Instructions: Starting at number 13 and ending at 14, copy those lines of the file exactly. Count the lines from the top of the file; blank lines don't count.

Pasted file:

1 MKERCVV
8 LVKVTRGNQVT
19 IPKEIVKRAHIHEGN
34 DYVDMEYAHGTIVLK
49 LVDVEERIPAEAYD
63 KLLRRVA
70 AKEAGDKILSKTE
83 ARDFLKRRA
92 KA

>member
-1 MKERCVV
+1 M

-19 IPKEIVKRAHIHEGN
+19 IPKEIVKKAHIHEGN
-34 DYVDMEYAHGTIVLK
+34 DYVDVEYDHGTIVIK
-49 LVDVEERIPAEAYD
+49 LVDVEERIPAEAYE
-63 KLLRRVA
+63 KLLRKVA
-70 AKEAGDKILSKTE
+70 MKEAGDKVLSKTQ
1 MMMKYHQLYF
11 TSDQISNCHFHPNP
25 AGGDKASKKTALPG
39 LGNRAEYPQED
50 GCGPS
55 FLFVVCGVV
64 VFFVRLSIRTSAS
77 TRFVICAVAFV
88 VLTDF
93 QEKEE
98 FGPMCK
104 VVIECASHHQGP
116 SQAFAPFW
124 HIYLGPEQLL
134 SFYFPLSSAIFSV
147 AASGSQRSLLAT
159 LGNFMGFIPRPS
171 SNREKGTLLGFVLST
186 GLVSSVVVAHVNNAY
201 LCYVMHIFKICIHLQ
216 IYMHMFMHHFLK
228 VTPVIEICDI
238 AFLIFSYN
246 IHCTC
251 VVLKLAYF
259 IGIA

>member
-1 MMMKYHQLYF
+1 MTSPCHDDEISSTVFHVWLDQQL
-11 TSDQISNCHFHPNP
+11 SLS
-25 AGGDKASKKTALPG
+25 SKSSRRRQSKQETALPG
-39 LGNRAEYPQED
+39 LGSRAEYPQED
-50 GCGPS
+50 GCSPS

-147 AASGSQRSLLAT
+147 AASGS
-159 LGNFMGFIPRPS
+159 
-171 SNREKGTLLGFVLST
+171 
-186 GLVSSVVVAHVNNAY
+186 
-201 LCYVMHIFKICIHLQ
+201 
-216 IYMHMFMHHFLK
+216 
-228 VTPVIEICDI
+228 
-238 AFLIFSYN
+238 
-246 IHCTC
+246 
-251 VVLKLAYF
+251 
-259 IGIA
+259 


-19 IPKEIVKRAHIHEGN
+19 IPKEIVKKAHIHEGN